It can be annoying to carefully craft an email and send it out to folks only to have it end up in their spam filter. There aren’t hard and fast rules for avoiding this, but knowing how spam filters operate can give you an idea how to keep your emails from landing in junk folders.
Spam filters “read” emails and each word is assigned a score based on how spam-like it sounds. “Viagra” for example gets a high score while another word such as “similar” receives a low one. The filter then calculates a spam score: the ratio of words with a high score to those with a low score. If the spam score is too high the email is treated as spam.
To make it more complicated, the spam filter “learns” based on words in email people mark as spam. So if for example I got spammed with a bunch of clothing ads and marked them as junk, another email about a clothing swap might get marked as junk. A decent rule of thumb is to avoid sex, money, “Great Offers!” and words related to those topics or that sound like solicitation. Often spam filters try to filter out abusive emails as well so racial and gender topics can be dangerous as well. If you do need to put these topics in an email make sure the email has plenty of innocuous text as well.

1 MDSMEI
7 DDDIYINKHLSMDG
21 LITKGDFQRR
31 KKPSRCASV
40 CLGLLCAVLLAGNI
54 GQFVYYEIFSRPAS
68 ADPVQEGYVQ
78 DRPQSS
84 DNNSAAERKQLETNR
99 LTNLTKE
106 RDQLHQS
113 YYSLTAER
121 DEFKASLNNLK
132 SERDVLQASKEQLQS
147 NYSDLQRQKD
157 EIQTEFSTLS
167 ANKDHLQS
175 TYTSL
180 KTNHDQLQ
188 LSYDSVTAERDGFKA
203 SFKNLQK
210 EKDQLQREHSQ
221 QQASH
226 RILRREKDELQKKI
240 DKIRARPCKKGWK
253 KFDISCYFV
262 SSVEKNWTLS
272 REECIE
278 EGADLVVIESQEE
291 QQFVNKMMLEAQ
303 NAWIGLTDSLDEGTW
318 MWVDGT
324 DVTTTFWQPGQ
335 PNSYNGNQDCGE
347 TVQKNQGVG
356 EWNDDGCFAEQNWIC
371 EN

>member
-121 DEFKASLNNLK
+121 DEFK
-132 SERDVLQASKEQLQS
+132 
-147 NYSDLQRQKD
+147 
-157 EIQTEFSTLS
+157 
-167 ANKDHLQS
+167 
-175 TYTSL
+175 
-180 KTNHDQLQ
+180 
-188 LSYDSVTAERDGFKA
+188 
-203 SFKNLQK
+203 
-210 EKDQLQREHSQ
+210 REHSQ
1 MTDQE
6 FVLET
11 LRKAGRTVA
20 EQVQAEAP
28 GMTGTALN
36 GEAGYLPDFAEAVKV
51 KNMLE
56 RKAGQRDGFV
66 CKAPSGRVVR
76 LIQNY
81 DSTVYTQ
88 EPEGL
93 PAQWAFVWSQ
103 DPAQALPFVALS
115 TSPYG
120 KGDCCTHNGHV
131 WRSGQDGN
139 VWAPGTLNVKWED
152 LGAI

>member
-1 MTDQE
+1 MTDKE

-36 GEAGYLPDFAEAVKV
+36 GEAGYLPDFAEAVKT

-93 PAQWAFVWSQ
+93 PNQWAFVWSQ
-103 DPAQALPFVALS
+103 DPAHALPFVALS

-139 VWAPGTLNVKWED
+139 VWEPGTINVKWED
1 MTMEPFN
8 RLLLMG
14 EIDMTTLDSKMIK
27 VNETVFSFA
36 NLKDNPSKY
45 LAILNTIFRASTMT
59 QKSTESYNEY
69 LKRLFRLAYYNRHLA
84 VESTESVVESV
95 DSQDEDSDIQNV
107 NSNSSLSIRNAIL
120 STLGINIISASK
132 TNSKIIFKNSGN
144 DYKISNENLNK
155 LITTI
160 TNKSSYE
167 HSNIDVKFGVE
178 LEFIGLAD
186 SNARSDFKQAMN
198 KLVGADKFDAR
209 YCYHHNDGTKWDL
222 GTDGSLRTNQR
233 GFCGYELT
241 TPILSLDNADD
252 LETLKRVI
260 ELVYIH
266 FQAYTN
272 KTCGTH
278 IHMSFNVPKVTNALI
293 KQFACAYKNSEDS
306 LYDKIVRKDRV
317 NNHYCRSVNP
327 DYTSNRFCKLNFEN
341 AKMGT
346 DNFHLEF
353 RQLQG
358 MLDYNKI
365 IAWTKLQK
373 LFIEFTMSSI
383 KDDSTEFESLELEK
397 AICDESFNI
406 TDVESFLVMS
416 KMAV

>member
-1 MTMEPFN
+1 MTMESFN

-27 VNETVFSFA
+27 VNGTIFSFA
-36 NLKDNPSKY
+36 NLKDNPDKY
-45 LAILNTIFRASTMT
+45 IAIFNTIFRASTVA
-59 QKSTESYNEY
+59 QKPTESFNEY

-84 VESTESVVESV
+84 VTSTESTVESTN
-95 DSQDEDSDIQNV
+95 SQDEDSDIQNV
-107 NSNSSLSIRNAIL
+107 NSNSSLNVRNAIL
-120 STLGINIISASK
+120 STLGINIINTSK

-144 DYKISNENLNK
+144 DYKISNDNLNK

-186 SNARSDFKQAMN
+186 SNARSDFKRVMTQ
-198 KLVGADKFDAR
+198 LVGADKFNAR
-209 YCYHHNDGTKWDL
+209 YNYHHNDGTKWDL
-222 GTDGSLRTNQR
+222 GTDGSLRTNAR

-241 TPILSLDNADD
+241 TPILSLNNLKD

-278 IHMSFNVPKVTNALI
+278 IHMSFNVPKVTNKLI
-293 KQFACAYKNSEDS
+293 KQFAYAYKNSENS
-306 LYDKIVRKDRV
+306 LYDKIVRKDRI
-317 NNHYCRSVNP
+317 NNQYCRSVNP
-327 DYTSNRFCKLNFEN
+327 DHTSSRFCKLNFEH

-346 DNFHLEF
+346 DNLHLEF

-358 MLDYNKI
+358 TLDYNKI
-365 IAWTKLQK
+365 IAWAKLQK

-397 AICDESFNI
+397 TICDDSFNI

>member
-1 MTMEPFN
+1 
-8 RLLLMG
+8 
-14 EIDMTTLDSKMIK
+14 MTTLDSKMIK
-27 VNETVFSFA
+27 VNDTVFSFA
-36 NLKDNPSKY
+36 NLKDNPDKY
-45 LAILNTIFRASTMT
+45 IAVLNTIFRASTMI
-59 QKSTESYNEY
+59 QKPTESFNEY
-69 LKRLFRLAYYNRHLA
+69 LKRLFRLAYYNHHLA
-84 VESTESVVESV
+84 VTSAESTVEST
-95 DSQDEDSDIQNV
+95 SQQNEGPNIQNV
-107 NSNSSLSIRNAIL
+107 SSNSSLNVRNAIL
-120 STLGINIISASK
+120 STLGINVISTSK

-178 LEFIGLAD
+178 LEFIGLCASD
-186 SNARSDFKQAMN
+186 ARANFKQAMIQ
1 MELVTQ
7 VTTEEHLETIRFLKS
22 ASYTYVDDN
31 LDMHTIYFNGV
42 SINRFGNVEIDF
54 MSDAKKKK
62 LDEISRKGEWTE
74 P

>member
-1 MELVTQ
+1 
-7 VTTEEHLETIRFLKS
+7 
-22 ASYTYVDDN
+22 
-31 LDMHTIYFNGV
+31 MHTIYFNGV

All caps (which people interpret as shouting anyway) is another bad idea. ehow.com has some additional tips, such as avoiding pre-generated text, lots of hyperlinks, HTML codes, and graphics. You may also wish to check out the book Fighting Spam For Dummies. It’s written by a ITS staffer, but it’s been out for a few years and the specific software suggestions are out of date. (If you do get it, be sure to come by ITS to get it signed!)
Do you have tips or a tried and true method of avoiding the junk folder? We’d love to hear about it — just comment on this blog post.